ALL YOU NEED IS DEATH Review: The Power of Song Will Devour You

Editor, Canada; Montréal, Canada (@bonnequin)
ALL YOU NEED IS DEATH Review: The Power of Song Will Devour You

Folk horror is often associated with a particular location, or perhaps a physical object that can be held in hands, something concretely tangible. But, especially in an age when the folkiness of this horror, the true human darkness from which they derive, finds itself in smaller crumbs and scattered in forgotten corners of our modern world, we might forget that folk also comes with words, or music - that we can be transported between generations in the mind and voice, in ways that cannot be owned.

At least, until the intervention of modern technology, and that transference can bring the ire of demons. This type of storytelling, remembrance, and its theft, is at the heart of Irish film All You Need Is Death. Writer and director Paul Duane crafts a creeping and disturbing tale of what it means to harness the power embodied in a folk tale - not so much folk horror itself, but the implications when its lore is not respected, its secrets not kept when they were clearly meant to be.

Anna (Simone Collins) and Aleks (Charlie Maher) are members of a small group who search for old folk songs, preferably undiscovered ones, or familiar ones with new variations. Some are wanted by collectors, while the leader of their group Agnes (Catherine Siggins) seems to have more sinister motives. They indeed find a song that has only been passed down from mother to daughter for hundreds of years - the singer only agrees to perform it for Anna, written in a pre-Irish language, based on a tale of love, revenge, and horror, and on the condition that it not be recorded in any way. Agnes works around this on what she thinks is a legitimate technicality. But of course, the dark forces behind the song do not recognize such a flimsy excuse.

Sometimes an emotion, an event, is so overwhelming, the only way to process it is through a song. And songs, especially ones passed down from mouth to mouth, are history. But words also have power - there’s a reason spells are dependent on the words spoken. When Rita (Olwen Fouéré) agrees to pass the song to Anna, something in her knows that part of her soul will go with it, and perhaps that part of her soul was always somewhat rotted by what the song meant. It is a story of a woman punished by a powerful man, who then does someone so horrible that it condemns her to this eternal torment, all imbued in these lyrics and notes. When Rita sings, it is perhaps less a lament than a tormented wail, slightly sour, despondent and enraged all at once.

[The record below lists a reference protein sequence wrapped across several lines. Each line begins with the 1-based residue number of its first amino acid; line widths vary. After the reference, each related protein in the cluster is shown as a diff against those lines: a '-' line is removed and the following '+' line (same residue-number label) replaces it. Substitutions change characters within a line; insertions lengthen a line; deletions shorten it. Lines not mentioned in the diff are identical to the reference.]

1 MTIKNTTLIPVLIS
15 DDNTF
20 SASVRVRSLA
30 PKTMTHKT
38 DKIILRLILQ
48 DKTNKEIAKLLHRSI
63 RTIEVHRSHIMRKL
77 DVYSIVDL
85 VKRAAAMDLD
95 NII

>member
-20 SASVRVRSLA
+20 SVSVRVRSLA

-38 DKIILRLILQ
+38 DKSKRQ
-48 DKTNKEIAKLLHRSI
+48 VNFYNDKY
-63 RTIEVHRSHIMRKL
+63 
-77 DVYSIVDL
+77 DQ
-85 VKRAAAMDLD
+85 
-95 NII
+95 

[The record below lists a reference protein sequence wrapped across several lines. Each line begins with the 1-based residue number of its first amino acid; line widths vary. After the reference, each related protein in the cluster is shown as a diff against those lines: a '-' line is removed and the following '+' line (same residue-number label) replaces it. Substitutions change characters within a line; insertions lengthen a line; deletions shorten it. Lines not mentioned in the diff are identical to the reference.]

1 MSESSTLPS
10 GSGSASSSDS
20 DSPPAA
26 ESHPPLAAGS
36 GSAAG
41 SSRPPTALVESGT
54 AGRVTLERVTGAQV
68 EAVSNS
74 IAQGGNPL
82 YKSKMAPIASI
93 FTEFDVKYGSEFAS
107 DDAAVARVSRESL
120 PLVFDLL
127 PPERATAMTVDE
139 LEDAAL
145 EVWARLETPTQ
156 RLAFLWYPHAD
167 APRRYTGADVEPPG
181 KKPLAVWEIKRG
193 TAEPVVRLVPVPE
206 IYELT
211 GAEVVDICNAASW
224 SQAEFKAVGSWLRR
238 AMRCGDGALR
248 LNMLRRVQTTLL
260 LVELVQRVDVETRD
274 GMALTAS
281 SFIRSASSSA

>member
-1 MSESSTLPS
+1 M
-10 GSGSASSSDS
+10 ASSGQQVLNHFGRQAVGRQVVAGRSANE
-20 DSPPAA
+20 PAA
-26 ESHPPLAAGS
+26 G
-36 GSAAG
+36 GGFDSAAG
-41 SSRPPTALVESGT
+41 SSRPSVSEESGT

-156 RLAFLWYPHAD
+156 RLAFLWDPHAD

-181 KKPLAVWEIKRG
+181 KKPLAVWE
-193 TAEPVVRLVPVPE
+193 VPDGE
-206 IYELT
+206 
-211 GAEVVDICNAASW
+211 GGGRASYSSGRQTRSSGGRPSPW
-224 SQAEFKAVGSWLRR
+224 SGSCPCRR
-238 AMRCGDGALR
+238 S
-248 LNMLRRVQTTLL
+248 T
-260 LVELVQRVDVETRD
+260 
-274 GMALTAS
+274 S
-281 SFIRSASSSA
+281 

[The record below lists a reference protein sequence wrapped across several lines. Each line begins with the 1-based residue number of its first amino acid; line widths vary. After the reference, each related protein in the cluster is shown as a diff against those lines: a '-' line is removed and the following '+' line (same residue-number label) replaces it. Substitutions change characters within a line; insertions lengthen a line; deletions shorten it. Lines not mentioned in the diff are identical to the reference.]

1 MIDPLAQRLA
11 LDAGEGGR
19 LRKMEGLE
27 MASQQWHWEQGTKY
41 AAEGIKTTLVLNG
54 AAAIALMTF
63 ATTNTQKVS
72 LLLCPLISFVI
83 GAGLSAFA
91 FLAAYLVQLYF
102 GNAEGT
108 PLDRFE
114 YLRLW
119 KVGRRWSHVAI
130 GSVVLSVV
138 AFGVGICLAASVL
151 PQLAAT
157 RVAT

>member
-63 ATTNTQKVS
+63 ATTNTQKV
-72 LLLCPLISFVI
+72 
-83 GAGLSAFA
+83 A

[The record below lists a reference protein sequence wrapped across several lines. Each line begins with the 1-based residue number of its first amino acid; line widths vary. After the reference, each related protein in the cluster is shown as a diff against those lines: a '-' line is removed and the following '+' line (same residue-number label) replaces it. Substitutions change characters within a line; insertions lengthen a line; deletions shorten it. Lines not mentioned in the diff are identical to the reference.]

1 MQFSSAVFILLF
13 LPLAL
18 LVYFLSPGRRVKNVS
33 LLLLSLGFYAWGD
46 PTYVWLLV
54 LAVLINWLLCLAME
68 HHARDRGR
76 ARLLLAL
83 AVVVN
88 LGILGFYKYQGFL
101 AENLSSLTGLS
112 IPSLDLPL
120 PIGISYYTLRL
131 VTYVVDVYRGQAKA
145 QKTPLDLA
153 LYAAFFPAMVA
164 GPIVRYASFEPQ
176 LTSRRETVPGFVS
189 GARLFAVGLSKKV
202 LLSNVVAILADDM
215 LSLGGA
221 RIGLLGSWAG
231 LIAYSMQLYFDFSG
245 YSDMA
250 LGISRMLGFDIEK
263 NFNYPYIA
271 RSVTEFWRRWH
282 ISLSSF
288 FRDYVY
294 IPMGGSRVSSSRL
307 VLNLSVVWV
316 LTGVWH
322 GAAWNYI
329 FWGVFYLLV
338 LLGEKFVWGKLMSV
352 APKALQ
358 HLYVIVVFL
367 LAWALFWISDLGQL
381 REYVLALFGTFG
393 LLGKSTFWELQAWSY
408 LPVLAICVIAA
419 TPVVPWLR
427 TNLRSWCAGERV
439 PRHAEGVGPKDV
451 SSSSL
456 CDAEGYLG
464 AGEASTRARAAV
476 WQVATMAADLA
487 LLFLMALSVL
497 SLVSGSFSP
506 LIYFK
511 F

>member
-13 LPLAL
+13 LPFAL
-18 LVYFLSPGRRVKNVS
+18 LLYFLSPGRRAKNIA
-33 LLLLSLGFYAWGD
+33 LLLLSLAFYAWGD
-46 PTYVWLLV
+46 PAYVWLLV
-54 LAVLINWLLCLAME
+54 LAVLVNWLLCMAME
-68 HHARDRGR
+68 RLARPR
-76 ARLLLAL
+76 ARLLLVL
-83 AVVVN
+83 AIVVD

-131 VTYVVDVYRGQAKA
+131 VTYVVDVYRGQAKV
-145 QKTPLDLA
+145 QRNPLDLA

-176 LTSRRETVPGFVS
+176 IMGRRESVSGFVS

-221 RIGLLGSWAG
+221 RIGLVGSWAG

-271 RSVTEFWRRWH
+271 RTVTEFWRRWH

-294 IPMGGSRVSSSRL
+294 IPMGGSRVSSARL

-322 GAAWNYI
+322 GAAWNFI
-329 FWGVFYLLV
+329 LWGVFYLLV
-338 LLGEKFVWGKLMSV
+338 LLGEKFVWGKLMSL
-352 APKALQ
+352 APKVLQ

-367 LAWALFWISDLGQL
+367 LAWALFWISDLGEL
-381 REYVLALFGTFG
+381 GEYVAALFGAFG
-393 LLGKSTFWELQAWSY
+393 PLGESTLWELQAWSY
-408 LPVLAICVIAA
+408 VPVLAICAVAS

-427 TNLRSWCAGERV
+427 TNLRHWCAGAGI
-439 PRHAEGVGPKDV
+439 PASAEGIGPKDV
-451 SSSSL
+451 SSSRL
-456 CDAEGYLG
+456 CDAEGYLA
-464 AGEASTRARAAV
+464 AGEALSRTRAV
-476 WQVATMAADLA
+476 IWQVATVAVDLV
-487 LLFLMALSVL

all you need is death 2.jpgIt’s a powerful moment in an already unsettling film. Duane creates an atmosphere that’s not only dark, but makes you feel how the modern world has encroached upon the ancient, how its attempts to commodify what was once sacred will come back to not just haunt it, but devour it, quite literally. A streetlamp glow will not stop an old world demon. If you try and translate something that was deliberately never written down, if you try to commodify that which you were never meant to hear, you are inviting its power to devour you.

Love, of course, can be said to devour, love can cut like this blade of the song, love that is unrequited or unwanted, can turn to such hate when held in the hands of the powerful, that the powerless might themselves perform the most hateful acts in desperation. As Anna finds herself left behind, she is still the primary keeper of this song - perhaps this possession has meant she will both be and receive its pain.

Perhaps memories are meant to fade, and languages too: the emotion can still be in the words even if they are no longer understood, and a faded memory means faded pain, trauma best left in the past. But even carrying the song means something is forcing us to let it survive. Duane keeps this sense of eternal dread as a constant hum in the film, once that slowly increases its volume until it is unavoidable, and the characters are caught in its ferocious wake.

All You Need Is Death immediately thrusts its audience into a place of disquiet and discomfort, its rough and unflinching camera and microphone tuned to that proverbial station at the end of the dial where the ancient will allow the modern to drag it forward, knowing how easily that ancient will overpower any hubris those who wish to harness it possess.

All You Need Is Death opens in select U.S. cinemas and on VOD from XYZ Films on Thursday April 11th.

Full disclosure: ScreenAnarchy is owned by XYZ Films. This had no bearing on the review.

All You Need Is Death

  • Paul Duane
  • Paul Duane
  • Sarah Burns
  • Simone Collins
  • Olwen Fouéré
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Charlie MaherPaul DuaneSimone CollinsSarah BurnsOlwen FouéréHorror

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